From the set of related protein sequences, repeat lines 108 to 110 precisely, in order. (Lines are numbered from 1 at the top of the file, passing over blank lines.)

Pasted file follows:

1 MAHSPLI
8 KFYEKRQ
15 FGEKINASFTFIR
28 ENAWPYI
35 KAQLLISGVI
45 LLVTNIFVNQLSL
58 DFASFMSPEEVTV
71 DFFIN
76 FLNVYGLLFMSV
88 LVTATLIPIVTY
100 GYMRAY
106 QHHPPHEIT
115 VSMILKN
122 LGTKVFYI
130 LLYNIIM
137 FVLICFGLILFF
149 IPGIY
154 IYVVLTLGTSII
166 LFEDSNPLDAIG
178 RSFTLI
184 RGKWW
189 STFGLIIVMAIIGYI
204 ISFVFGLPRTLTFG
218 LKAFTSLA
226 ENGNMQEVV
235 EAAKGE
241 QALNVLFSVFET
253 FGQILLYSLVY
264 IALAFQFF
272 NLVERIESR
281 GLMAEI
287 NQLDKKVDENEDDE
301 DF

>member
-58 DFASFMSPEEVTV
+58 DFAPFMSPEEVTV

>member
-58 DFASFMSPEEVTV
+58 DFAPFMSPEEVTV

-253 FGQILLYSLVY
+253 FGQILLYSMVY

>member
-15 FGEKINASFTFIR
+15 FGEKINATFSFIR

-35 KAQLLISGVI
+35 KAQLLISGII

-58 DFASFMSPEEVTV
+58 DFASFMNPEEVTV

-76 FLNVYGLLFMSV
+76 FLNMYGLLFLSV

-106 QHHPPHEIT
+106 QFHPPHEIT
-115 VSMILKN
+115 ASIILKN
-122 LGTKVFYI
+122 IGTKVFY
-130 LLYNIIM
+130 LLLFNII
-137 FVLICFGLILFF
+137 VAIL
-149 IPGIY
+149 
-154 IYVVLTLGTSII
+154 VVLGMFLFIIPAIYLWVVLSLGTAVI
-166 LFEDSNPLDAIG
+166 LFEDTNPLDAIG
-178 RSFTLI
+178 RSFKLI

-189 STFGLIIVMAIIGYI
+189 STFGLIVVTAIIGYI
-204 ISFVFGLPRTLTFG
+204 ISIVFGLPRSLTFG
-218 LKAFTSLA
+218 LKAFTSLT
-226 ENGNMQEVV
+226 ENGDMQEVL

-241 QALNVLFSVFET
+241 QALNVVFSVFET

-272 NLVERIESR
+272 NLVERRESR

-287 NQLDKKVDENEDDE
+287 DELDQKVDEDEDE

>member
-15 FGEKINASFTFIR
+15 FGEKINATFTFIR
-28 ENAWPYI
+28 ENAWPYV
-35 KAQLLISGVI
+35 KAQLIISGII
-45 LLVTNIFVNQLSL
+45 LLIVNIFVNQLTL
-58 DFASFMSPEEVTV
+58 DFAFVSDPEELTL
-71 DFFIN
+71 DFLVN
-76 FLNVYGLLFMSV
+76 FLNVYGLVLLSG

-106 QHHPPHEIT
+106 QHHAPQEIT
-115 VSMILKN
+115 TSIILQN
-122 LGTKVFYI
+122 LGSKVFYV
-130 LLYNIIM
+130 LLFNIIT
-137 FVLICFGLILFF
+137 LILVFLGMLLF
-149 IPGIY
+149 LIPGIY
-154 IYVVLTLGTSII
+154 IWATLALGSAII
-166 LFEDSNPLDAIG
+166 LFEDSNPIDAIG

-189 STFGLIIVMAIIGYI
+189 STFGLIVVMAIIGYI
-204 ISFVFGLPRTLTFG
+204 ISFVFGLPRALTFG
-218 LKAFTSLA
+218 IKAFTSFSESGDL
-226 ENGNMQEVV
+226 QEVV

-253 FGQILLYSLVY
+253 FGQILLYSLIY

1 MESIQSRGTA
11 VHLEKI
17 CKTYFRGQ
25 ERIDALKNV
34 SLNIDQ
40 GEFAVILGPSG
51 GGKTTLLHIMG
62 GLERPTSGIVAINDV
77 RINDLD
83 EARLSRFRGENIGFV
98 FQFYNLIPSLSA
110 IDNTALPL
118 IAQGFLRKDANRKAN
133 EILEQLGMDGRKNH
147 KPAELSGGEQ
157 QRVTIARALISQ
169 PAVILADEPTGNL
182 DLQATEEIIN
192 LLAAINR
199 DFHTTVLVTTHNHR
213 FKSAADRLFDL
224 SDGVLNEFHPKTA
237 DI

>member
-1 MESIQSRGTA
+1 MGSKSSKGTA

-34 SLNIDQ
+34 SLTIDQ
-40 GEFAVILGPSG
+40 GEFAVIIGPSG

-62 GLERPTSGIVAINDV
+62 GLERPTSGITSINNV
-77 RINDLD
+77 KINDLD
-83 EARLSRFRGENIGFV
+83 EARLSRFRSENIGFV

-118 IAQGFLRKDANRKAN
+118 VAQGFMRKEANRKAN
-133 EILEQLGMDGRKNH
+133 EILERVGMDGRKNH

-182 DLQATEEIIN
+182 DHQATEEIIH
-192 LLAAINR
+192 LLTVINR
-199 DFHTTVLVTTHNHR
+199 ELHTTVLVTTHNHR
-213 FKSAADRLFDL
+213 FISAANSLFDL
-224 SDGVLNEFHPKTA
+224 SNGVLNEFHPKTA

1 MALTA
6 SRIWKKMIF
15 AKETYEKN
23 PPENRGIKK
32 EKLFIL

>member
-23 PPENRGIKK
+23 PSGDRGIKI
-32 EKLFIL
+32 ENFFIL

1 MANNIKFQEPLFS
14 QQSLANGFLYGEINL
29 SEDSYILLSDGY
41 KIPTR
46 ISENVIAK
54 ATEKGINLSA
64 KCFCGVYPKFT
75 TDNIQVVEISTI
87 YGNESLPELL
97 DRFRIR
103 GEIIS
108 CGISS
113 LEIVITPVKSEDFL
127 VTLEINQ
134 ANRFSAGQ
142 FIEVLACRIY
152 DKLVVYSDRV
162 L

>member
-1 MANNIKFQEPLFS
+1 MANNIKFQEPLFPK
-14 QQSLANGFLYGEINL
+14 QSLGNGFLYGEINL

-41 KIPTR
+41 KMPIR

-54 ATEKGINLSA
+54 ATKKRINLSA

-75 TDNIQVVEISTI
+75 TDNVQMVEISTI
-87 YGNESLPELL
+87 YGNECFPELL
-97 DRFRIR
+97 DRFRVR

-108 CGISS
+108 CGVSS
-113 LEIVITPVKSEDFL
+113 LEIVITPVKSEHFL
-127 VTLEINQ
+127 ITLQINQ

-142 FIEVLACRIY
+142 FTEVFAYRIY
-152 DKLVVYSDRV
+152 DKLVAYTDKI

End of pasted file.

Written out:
-149 IPGIY
+149 LIPGIY
-154 IYVVLTLGTSII